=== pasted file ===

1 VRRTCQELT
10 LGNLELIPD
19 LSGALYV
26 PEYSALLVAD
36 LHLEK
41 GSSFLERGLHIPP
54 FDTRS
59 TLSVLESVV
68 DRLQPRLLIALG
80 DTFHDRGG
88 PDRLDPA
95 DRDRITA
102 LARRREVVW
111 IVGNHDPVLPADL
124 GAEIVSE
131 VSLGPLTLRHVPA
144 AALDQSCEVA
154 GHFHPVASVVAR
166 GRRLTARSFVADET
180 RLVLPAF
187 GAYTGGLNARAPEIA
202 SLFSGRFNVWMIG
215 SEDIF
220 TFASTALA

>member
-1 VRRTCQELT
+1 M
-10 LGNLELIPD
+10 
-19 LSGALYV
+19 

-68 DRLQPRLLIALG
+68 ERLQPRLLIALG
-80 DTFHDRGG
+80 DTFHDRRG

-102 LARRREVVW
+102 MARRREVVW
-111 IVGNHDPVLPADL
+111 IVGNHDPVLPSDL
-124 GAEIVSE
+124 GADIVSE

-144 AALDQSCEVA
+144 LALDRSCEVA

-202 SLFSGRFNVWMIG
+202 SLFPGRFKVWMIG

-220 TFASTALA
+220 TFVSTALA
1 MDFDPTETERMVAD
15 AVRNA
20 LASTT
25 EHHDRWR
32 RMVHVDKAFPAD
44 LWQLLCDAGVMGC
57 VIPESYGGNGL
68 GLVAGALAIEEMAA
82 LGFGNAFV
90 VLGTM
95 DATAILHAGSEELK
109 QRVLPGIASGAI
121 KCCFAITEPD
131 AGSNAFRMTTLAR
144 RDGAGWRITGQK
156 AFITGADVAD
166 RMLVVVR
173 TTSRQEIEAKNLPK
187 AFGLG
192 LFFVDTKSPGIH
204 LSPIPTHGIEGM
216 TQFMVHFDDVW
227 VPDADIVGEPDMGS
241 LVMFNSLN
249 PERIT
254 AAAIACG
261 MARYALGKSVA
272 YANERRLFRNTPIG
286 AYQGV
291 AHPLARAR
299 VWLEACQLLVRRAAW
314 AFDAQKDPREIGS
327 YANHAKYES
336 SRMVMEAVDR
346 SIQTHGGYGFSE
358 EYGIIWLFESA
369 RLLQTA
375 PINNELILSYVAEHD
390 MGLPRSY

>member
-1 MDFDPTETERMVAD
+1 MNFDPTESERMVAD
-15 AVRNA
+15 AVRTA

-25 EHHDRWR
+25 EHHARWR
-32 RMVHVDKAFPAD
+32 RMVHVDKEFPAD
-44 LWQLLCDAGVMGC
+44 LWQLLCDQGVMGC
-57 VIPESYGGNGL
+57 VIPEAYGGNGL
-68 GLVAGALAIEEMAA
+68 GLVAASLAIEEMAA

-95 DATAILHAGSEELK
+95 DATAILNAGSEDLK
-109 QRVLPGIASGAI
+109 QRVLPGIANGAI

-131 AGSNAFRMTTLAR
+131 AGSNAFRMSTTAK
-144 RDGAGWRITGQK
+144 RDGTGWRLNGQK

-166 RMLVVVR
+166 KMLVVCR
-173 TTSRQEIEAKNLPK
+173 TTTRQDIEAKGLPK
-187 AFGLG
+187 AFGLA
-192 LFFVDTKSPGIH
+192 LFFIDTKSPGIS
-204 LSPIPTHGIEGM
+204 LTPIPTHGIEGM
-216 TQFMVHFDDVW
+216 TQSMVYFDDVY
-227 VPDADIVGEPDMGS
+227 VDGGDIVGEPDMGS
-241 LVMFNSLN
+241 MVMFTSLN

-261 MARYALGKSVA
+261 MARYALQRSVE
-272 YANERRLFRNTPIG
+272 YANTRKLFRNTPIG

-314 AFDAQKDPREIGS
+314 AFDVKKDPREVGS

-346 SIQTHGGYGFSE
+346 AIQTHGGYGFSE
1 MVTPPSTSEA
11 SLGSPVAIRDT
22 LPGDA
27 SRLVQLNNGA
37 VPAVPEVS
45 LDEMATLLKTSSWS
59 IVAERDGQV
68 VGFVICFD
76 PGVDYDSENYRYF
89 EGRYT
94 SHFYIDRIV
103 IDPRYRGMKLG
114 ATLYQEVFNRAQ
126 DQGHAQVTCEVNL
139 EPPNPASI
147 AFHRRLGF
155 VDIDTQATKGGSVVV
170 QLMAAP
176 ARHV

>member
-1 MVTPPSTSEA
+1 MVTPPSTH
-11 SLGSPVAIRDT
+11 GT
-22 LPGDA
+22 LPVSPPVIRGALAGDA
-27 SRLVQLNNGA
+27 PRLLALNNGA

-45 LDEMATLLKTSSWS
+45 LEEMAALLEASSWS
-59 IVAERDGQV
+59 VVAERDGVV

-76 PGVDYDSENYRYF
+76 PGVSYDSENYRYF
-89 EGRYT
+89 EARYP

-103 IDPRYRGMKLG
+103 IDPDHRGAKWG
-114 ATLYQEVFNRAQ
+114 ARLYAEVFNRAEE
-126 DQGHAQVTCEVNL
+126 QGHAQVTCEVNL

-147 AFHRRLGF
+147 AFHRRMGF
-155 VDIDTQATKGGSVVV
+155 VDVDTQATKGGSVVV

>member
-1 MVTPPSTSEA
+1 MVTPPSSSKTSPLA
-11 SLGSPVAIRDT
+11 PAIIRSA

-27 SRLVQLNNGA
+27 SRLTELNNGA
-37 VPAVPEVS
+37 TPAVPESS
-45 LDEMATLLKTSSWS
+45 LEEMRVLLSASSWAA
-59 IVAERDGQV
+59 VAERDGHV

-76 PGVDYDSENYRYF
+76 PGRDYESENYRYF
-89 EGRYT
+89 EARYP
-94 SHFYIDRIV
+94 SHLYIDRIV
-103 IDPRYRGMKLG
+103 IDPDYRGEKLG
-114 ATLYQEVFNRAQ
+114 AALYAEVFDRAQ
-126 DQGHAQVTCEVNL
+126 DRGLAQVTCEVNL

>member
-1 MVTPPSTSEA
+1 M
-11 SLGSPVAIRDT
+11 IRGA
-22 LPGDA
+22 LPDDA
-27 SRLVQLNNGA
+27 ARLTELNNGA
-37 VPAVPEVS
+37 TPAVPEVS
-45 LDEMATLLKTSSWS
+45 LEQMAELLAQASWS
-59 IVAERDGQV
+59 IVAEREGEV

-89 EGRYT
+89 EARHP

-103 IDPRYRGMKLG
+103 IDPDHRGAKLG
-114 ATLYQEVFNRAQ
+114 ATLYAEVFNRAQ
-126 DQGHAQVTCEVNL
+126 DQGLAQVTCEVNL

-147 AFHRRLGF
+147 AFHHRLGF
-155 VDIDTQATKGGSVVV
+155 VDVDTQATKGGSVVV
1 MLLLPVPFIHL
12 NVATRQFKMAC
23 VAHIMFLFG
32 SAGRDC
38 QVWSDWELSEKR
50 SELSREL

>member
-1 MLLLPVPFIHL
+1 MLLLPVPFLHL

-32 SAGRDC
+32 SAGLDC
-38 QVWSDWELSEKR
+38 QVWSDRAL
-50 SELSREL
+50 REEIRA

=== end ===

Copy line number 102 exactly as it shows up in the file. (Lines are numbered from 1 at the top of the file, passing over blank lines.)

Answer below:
-95 DATAILHAGSEELK